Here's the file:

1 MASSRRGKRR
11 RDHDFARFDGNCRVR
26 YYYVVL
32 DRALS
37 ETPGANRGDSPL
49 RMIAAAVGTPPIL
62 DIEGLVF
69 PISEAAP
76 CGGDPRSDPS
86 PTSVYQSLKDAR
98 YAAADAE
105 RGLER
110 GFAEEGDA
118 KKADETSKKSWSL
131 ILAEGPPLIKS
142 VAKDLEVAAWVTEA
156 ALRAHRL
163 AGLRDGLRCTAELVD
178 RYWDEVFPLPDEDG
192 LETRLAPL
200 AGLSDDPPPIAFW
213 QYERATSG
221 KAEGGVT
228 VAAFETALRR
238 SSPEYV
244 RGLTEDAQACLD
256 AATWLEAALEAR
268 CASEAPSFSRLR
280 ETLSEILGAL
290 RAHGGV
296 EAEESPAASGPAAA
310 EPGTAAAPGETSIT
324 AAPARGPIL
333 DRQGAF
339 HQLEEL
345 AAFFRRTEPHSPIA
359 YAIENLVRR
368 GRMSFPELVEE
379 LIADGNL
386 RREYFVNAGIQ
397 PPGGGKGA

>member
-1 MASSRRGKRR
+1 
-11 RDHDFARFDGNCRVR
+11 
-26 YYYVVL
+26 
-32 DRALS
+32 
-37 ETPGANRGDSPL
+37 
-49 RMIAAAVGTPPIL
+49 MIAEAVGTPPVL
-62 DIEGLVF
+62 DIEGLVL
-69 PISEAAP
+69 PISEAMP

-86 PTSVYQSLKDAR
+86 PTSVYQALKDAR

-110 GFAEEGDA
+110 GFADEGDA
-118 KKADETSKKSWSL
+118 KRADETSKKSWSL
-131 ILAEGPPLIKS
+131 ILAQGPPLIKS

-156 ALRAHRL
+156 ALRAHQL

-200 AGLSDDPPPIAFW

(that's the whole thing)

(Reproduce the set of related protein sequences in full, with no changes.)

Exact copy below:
1 MASSRRGKRR
11 RDHDFARFDGNCRVR
26 YYYVVL
32 DRALS
37 ETPGANRGDSPL
49 RMIAAAVGTPPIL
62 DIEGLVF
69 PISEAAP
76 CGGDPRSDPS
86 PTSVYQSLKDAR
98 YAAADAE
105 RGLER
110 GFAEEGDA
118 KKADETSKKSWSL
131 ILAEGPPLIKS
142 VAKDLEVAAWVTEA
156 ALRAHRL
163 AGLRDGLRCTAELVD
178 RYWDEVFPLPDEDG
192 LETRLAPL
200 AGLSDDPPPIAFW
213 QYERATSG
221 KAEGGVT
228 VAAFETALRR
238 SSPEYV
244 RGLTEDAQACLD
256 AATWLEAALEAR
268 CASEAPSFSRLR
280 ETLSEILGAL
290 RAHGGV
296 EAEESPAASGPAAA
310 EPGTAAAPGETSIT
324 AAPARGPIL
333 DRQGAF
339 HQLEEL
345 AAFFRRTEPHSPIA
359 YAIENLVRR
368 GRMSFPELVEE
379 LIADGNL
386 RREYFVNAGIQ
397 PPGGGKGA

>member
-1 MASSRRGKRR
+1 
-11 RDHDFARFDGNCRVR
+11 
-26 YYYVVL
+26 
-32 DRALS
+32 
-37 ETPGANRGDSPL
+37 
-49 RMIAAAVGTPPIL
+49 MIAEAVGTPPVL
-62 DIEGLVF
+62 DIEGLVL
-69 PISEAAP
+69 PISEAMP

-86 PTSVYQSLKDAR
+86 PTSVYQALKDAR

-110 GFAEEGDA
+110 GFADEGDA
-118 KKADETSKKSWSL
+118 KRADETSKKSWSL
-131 ILAEGPPLIKS
+131 ILAQGPPLIKS

-156 ALRAHRL
+156 ALRAHQL

-200 AGLSDDPPPIAFW